CHINA HERITAGE QUARTERLY China Heritage Project, The Australian National University ISSN 1833-8461
No. 28, December 2011


Tope and topos | China Heritage Quarterly

Tope and topos
The Leifeng Pagoda and the Discourse of the Demonic

Eugene Y. Wang 汪悅進
Abby Aldrich Rockefeller Professor of Asian Art
Harvard University

Eugene Wang's important study of Leifeng Pagoda on West Lake expands our consideration of the Ten Scenes of West Lake—and what the Republican-era writer Lu Xun decried as the 'ten scenes syndrome' in China, as well as adding nuance to the history of the White Snake and the symbolism surrounding that now-perennial story.

This essay originally appeared in Writing and Materiality in China: Essays in Honor of Patrick Hanan, Judith T. Zeitlin, Lydia H. Liu with Ellen Widmer, eds, (Harvard-Yenching Monograph Series, 58), Cambridge, Mass.: Harvard University Asia Center, 2003. It is reprinted with the kind permission of the author with minor stylistic changes, and is presented in three parts:

A pdf version of this article can be accessed here. For more downloadable PDF-format research papers by Professor Wang, click here.—The Editor

An Alternative Topos: The Supernatural Naturalized

The strained yoking in Strange Views of the woodblock print of a strange sight with a poem praising serenity betrays an anxiety about the legitimacy of the strange.[59] The same kind of inner tension is also discernible in Huang Tubi's play. Once 'a gigantic pagoda' is set on the stage, as we read from the script, the monk Fahai exclaims: 'What a treasure pagoda!' He then sings:

[I shall] embrace the white cloud and green hill and fill them in the void of the pagoda.
The spirits' craftsmanship and demons' axes make it a model of extraordinary shape.
They are indeed a splendor of gold and blue hues.
From now on, among the Six Bridges and Ten Ponds,
The Leifeng Pagoda ranks as the top one.
It occasions poems with staying resonances.
It spawns paintings of a vast serenity and cool mood.[60]

The otherwise demonic White Snake and Green Fish are poeticized into innocuous 'white cloud and green hill.' The unruly supernatural intimation of ghosts and spirits is displaced into a supernatural force harnessed for construction of the pagoda, a trope often deployed in praising an architectural splendor. Moreover, the poems and pictures generated from this architectural topos are just one of those landscape pieces.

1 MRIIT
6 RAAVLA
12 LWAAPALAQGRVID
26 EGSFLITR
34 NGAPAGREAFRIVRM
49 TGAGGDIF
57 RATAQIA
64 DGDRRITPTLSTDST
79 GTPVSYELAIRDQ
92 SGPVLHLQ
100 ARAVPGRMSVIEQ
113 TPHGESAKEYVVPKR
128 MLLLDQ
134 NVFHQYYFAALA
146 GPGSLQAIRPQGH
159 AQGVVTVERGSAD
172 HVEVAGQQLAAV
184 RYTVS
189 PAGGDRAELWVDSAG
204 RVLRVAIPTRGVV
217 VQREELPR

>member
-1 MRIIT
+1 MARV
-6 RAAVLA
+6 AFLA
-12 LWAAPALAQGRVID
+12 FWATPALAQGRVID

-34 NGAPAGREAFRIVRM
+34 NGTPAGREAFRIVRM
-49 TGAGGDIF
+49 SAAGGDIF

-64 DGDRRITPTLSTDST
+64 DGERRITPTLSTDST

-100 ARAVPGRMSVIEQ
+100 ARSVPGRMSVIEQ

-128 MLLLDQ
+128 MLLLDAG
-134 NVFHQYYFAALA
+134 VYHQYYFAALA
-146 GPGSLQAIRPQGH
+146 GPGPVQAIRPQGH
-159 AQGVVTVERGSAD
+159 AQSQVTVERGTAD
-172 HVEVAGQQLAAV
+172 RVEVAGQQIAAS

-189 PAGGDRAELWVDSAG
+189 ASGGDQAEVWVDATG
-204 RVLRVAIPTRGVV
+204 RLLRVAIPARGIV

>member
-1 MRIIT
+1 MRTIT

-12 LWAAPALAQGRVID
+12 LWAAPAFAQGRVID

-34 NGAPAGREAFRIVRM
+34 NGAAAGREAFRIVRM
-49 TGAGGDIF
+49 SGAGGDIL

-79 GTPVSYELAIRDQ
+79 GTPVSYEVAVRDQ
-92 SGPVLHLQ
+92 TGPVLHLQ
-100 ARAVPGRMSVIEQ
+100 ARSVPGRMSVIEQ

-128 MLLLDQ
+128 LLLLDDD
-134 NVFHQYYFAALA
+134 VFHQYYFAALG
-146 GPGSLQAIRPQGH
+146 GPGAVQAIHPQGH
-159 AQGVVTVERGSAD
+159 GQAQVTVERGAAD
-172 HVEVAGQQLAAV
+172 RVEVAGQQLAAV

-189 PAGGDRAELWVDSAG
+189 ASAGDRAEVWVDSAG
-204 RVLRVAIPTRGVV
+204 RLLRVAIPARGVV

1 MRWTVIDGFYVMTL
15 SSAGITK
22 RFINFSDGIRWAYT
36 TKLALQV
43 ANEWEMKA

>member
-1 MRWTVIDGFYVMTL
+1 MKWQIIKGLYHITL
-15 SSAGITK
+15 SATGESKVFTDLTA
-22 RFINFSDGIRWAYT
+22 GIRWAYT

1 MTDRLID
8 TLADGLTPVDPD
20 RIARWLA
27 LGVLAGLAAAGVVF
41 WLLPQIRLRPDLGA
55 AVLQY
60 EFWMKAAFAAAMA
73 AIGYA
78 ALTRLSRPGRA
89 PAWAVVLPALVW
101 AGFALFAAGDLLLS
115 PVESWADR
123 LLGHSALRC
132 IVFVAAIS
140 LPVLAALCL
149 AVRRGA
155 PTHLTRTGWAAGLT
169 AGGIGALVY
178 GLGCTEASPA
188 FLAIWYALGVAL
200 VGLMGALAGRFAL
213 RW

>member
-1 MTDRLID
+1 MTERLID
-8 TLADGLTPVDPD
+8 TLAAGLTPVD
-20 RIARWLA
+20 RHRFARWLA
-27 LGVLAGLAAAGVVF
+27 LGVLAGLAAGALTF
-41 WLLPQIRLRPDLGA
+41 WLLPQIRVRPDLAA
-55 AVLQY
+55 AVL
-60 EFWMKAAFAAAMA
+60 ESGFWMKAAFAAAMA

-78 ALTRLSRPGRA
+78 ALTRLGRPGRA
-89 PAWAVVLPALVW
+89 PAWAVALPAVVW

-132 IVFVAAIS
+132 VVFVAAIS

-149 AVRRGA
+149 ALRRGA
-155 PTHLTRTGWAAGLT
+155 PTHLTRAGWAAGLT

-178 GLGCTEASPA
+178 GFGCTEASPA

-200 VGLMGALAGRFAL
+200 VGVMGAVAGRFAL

The Leifeng Pagoda indeed constitutes a topos of the strange, yet its strangeness ranges from the eerily supernatural and darkly demonic to the blithely transcendent. At one end of the spectrum is the bleak vision of the pagoda shrouded in 'dark vapors' and 'melancholy clouds,' with strange birds perched on its chilling 'green tiles' 'crowing dolefully' in the 'mournful wind.'[61] At the other end is the pastoral serenity of 'white cloud and green hill,' endowed with a touch of otherworldliness. Working with the same topos of the strange localized in the Leifeng Pagoda, dramatists and novelists, closer to folkloric culture, are more likely to toy with the dark force of the unruly monsters and spirits; the elite, on the other hand, tend to naruralize the supernatural, harmonize the disruptive, and use this topos, an intimation of the otherworldliness, to express eremitic aspirations.

Li Liufang 李流芳 (1575-1629), a literati-painter who frequented West Lake, is most responsible for propagating a transcendent topos out of the colossal ruin of the Leifeng Pagoda. In a colophon on his Leifeng Pagoda in Twilight, Li wrote:

My friend [Wen] Zijiang once said: 'Of the two pagodas on the lake, the Leifeng Pagoda is like an old monk; the Baoshu Pagoda [across the lake] a female beauty.' I really like this line. In 1611, while viewing lotus flowers in the pond with Fang Hui, I composed a poem: 'The Leifeng Pagoda leans against the sky like a drunken old man.' [Yan] Yinchi saw it and jumped to his feet, exclaiming that Zijiang's 'old monk' is not as good as my 'drunken old man' in capturing the mood and mannerism of the pagoda. I used to live in a pavilion on a hill overlooking the lake. Morning and evening, I faced the Leifeng [Pagoda]. There he is—a sagging old man hunched amid the mountains shrouded in twilight and violet vapor. The sight intoxicated me. I closed my poem with the line: 'This old man is as poised and aloof like clouds and water.' I did base myself on Zijiang's 'old man' trope. Written after getting drunk in the Tenth Moon of 1613.[62]